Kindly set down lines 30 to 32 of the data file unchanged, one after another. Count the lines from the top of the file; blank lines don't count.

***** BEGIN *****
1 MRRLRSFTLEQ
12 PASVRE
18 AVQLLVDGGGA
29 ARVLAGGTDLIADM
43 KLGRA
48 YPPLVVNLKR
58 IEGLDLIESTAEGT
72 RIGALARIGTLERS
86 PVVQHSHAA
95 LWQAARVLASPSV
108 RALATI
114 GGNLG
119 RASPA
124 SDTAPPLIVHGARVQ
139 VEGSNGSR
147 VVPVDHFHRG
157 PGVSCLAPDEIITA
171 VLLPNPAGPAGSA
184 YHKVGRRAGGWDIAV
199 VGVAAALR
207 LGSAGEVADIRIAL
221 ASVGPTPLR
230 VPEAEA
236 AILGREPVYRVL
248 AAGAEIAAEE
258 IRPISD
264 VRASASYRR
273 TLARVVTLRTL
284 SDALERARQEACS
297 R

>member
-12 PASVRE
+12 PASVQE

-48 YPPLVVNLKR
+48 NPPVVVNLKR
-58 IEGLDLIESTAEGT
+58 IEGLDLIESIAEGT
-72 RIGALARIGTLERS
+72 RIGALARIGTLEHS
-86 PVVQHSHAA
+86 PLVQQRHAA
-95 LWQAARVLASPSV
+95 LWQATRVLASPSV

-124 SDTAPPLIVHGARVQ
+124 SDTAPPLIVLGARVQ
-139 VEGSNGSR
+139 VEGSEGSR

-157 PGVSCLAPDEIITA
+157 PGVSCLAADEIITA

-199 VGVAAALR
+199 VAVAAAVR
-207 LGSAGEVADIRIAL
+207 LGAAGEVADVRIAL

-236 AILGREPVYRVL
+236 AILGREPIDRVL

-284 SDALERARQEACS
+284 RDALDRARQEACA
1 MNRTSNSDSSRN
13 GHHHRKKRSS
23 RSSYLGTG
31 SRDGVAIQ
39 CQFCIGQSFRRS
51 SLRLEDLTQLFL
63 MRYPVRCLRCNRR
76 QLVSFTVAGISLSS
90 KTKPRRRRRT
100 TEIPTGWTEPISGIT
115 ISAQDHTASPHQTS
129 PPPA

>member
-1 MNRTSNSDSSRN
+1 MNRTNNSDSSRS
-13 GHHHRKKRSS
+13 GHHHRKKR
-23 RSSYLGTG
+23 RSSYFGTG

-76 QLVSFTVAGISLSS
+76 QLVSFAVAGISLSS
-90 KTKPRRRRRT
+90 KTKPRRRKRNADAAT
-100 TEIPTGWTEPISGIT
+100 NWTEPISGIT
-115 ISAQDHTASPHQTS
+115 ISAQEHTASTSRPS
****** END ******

297 R

>member
-12 PASVRE